Have you ever lost something or someone?

Losing something or someone can have a huge impact on ourselves and the way we live our lives. Loss is a process of losing something or someone and grief is the response to that loss. It can leave you feeling overwhelmed and brings up a whole range of emotions such as anger, shock, or sadness. All of these feelings are perfectly natural, and we all grieve in our own way. However, we can sometimes feel pressure from family, society, and social media to"Get over it" and "Move on" or maybe "It’s been two years shouldn’t you have got over it by now?" Well, no actually!


As painful as a loss can feel, it’s important to be able to sit with it, think about it, and feel. Then we can find some way to navigate our way through it to bring about healthy changes, for example learning to live in a different way without that person. This can take time.

There are many different types of losses that we all face depending on how closely we become attached to the person or object we are grieving. For example, we can lose:

  • family members
  • relationships
  • jobs
  • marriage/partner
  • money
  • pets 
  • career
  • house/home
  • country 
  • personal/sentimental objects
  • possessions
  • injury or illness
  • even our sense of self

Other types of loss and grief are:

  • Ambiguous loss - Someone who is psychologically present but physically absent e.g. divorce, missing people or physically present but psychologically absent e.g. dementia, chronic illness.
  • Anticipatory grief - Feeling of loss before someone dies.

How to deal with loss when it feels like a huge void

Well, first it can feel like we want to get rid of those strong emotions and often find things to distract ourselves from actually feeling what we need to feel. We’ve all done it! The emotions we are avoiding will come back, like a balloon when you try to push it underwater- it just keeps popping back up again.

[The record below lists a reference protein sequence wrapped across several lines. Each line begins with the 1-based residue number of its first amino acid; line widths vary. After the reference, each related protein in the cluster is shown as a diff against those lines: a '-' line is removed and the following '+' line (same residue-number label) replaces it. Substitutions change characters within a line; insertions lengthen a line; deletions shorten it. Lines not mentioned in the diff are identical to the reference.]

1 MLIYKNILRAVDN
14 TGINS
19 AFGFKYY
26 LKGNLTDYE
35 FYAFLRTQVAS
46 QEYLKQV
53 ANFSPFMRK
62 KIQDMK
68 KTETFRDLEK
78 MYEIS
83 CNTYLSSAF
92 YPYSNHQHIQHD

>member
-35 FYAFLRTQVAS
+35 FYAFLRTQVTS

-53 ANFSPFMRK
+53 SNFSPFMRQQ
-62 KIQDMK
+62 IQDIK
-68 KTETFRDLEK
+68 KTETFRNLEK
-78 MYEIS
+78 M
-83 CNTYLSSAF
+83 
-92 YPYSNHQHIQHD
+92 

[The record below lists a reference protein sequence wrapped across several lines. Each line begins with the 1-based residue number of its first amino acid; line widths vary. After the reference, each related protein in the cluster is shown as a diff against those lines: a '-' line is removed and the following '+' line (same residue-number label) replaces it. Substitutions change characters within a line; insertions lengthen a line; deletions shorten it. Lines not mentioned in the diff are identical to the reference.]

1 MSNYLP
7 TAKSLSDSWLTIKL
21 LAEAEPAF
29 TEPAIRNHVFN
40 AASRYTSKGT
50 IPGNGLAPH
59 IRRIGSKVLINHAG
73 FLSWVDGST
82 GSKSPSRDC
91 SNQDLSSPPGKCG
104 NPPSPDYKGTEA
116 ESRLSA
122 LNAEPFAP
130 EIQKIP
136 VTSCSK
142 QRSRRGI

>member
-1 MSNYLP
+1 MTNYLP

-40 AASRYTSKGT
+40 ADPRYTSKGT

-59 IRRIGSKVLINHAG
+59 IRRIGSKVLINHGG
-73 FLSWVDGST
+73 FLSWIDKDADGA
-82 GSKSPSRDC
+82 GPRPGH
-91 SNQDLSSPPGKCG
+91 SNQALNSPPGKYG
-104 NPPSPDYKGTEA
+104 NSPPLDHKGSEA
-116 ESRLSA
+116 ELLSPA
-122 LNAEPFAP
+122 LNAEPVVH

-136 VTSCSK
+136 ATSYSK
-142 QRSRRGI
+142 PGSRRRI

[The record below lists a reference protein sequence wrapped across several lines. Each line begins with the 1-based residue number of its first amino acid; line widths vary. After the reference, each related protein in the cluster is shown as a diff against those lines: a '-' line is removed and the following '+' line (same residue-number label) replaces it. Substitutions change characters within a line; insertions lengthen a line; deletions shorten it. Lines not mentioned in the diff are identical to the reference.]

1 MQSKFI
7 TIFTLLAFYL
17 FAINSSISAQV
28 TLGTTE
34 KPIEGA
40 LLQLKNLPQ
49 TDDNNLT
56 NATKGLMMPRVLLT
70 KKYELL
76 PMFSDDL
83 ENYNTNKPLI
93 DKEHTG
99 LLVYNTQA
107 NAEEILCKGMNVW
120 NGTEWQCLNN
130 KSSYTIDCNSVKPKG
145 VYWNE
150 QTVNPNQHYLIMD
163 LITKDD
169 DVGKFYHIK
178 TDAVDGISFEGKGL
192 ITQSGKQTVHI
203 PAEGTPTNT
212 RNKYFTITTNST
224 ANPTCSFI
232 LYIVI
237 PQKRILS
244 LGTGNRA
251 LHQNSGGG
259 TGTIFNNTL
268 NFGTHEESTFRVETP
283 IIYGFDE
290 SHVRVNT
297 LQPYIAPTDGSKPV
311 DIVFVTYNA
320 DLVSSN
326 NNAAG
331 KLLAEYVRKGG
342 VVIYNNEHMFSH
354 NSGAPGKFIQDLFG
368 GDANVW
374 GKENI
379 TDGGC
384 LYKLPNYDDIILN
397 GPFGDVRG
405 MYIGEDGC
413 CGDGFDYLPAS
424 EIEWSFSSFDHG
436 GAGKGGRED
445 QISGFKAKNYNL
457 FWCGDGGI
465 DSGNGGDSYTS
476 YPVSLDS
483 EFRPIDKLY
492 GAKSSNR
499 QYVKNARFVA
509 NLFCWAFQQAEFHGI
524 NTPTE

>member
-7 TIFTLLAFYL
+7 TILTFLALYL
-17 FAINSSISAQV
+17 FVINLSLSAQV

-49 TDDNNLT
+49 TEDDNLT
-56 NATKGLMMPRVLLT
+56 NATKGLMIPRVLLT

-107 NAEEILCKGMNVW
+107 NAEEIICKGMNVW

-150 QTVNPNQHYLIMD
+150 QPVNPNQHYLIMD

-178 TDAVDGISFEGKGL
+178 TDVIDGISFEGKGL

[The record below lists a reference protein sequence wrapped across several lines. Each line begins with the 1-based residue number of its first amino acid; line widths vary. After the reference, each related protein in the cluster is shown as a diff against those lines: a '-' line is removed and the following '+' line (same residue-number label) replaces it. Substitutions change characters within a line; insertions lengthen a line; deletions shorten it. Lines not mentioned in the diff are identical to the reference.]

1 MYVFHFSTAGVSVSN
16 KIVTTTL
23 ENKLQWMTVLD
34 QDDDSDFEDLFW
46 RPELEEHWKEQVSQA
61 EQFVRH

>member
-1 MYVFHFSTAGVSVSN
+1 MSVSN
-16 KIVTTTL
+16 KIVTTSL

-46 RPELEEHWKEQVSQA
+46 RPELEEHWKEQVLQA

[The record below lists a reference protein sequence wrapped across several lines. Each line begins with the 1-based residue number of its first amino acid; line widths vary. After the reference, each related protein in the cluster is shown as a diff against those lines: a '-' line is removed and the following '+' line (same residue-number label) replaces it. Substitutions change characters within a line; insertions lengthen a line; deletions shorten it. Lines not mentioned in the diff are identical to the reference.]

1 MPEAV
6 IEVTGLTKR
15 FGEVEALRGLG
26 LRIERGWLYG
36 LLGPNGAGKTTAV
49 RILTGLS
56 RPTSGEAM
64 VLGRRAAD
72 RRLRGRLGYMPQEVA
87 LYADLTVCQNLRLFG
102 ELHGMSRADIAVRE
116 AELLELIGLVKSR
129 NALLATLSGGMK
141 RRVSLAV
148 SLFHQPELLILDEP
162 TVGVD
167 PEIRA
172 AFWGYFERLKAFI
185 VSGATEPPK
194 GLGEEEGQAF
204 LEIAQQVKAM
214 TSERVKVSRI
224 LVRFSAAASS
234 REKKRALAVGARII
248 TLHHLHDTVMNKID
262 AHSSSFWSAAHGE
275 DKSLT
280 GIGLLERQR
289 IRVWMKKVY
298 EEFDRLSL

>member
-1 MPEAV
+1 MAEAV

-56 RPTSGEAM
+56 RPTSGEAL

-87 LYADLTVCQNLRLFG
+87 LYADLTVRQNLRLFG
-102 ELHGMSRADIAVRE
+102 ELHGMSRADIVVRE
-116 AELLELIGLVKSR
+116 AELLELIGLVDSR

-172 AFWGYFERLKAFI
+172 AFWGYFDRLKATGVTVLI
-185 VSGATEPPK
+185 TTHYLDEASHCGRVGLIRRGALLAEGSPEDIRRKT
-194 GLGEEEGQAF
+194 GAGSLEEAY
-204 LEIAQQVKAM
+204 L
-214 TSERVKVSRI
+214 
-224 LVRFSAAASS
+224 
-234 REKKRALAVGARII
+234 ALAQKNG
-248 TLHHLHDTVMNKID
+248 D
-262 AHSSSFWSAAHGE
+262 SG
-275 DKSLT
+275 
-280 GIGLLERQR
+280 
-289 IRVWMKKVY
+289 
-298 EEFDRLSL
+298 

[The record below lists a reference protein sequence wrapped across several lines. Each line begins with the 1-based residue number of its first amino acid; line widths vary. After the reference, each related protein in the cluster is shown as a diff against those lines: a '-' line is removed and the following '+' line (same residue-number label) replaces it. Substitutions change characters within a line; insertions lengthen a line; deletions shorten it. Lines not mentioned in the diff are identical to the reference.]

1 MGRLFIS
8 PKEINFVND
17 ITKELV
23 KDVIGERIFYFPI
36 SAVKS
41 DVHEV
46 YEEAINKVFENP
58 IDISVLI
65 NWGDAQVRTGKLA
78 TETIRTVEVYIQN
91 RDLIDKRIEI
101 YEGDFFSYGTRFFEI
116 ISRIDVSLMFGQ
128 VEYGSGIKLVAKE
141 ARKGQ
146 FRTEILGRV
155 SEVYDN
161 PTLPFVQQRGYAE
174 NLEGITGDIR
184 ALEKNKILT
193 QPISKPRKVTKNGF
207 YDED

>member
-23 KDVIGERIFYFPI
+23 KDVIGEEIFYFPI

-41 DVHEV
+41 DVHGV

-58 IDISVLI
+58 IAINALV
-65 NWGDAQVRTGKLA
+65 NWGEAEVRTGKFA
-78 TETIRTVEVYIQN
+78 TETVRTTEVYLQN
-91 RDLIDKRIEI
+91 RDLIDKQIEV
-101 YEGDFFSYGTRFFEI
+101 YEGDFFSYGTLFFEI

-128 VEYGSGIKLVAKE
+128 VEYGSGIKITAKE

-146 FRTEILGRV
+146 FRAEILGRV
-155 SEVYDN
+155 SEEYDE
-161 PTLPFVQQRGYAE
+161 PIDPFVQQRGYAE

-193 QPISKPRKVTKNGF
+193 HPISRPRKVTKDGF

How can therapy help?

Talking to a qualified counsellor can help to process and feel the emotions you need to feel during grieving. It’s a confidential space to talk about anything without being judged and someone who is not involved with family or friends. Depending on what you need, your counsellor might point you in the direction of using grief models which can help you to understand what’s happening to you. For example:

  • Kubler Ross grief cycle
  • Murray Parkes' stages of grief model
  • Tonkin model of grief - "Grief does not shrink, but life grows around it."
  • Dual process model

These models can help you to understand what’s going on and that there is hope to move forward with your life. It means adjusting to a different way of being in the world without that person or job - whatever the loss means to you. Remember, you’re trying to cope during difficult circumstances.

I am here to offer empathy and compassion to support you in your journey through loss and grief whether you need face-to-face, online or over-the-phone counselling. I am based in Bedfordshire and please do get in touch if you can relate to what I’ve shared and would like some support, visit my profile to find out more.

The views expressed in this article are those of the author. All articles published on Counselling Directory are reviewed by our editorial team.

Share this article with a friend
Biggleswade, Bedfordshire, SG18
Written by Emma Dowrick, MBACP Dip Therapeutic Counselling
Biggleswade, Bedfordshire, SG18

Emma Dowrick MBACP is a Integrative therapeutic Counsellor who specialises in Loss and grief in adults, children and young people (13+years). Emma has spent many years supporting people through loss and grief in schools and with a local Carers charity.

Show comments

Find a therapist dealing with Bereavement

All therapists are verified professionals

All therapists are verified professionals